• Attacks targeting employees very likely demonstrate hackers wish to ensure their victims will easily succumb to scams. An inability to detect phishing scams and report malicious activity very likely indicates a lack of employee training to understand different types of scams. The lack of detection within employee accounts very likely resulted in the successful attack. Even if employees are trained, targeting CEOs and senior executives will very likely occur if hackers believe targets cannot determine a fake email from a legitimate one. These attacks will almost certainly continue to be a future threat if employees and employers lack the proper training and necessary knowledge to understand and report email scams.

  • In light of Singapore recently penning a cybersecurity agreement with Finland, it is very likely this event will lead to further international cooperation. Singapore will very likely use the breach to sign more international agreements to coordinate cybersecurity strategies and acquire cyber capabilities that lessen the probability of a similar attack occurring in the future. New agreements are likely to occur given the scope of this cybersecurity breach likely leading to citizens being more aware of this issue and therefore more likely to approve of politicians seeking to increase cybersecurity.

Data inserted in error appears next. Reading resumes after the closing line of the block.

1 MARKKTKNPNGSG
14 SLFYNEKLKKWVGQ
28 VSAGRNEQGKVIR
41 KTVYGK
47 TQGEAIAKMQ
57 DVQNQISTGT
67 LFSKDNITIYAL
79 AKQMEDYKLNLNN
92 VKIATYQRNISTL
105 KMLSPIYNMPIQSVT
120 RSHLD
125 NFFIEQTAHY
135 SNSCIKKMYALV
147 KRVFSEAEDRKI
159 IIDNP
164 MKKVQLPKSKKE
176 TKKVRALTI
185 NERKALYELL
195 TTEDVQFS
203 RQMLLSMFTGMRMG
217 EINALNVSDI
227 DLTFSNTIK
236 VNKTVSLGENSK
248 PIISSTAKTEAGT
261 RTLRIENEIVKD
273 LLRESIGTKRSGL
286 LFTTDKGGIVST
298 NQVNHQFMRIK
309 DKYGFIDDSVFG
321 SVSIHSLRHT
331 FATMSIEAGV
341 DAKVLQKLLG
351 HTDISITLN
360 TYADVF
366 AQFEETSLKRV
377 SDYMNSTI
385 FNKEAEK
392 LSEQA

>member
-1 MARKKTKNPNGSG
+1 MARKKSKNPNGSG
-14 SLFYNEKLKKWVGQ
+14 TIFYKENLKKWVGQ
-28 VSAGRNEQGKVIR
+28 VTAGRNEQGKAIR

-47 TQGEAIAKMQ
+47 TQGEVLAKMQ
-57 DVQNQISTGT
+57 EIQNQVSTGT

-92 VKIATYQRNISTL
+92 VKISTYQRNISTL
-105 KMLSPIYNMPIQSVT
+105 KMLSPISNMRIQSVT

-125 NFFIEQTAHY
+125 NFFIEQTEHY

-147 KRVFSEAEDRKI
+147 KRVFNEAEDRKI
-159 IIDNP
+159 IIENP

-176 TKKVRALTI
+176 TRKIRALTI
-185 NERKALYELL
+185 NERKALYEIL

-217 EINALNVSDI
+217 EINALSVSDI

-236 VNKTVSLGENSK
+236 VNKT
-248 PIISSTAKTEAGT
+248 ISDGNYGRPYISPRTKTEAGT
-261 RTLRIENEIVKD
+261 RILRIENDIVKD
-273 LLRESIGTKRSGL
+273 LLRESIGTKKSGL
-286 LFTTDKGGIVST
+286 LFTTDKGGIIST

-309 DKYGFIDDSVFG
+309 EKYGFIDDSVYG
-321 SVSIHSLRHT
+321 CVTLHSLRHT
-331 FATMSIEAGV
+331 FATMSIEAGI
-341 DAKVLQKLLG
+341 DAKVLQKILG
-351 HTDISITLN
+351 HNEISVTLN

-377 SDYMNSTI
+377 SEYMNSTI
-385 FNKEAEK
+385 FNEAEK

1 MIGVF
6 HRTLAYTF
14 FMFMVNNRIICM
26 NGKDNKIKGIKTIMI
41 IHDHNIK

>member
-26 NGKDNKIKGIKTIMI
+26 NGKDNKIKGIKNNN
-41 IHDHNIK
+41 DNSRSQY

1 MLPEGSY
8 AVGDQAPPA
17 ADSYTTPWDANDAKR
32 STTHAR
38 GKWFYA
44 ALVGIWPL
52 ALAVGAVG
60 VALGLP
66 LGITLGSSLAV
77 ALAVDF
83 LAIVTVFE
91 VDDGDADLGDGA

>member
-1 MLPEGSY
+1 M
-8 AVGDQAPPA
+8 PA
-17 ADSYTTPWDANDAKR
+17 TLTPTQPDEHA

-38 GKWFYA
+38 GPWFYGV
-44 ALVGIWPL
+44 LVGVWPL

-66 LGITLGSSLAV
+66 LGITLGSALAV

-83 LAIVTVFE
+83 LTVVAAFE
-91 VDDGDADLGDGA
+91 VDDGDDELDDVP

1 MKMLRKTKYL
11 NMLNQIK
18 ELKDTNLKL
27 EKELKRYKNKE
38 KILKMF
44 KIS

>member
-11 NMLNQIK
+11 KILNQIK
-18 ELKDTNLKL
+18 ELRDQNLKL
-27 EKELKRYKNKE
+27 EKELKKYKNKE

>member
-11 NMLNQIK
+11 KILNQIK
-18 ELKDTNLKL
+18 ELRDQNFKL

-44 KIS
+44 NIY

Date: January 11, 2022

Location: China

Parties involved: VMware Horizon; Microsoft; China-based ransomware group

The event: A Chinese ransomware group conducted a ransomware attack on VMware Horizon, a virtualization platform and cloud service under Microsoft desktop. The ransomware attack targeted certain online vulnerabilities and injected the system with malware with the motivation to leverage data to hold for a price. The ransomware group exploited vulnerabilities within the Log4j operations, a coding database that helps run the cloud service on the desktop. The Log4j is used to track software applications and ensure the online services are operating efficiently. The group deployed new ransomware called NightSky into the system, which helped release the malware to achieve command and control (C2) of the servers to undermine the domain. C2 allows hackers to stay connected on the server to continue the remote attack in the chance the malware alone does not help the threat actors reach sensitive data. Once in the server, the ransomware group continued to execute the attacks against the systems by targeting Microsoft-related systems with NightSky ransomware.[5]

Analysis & Implications: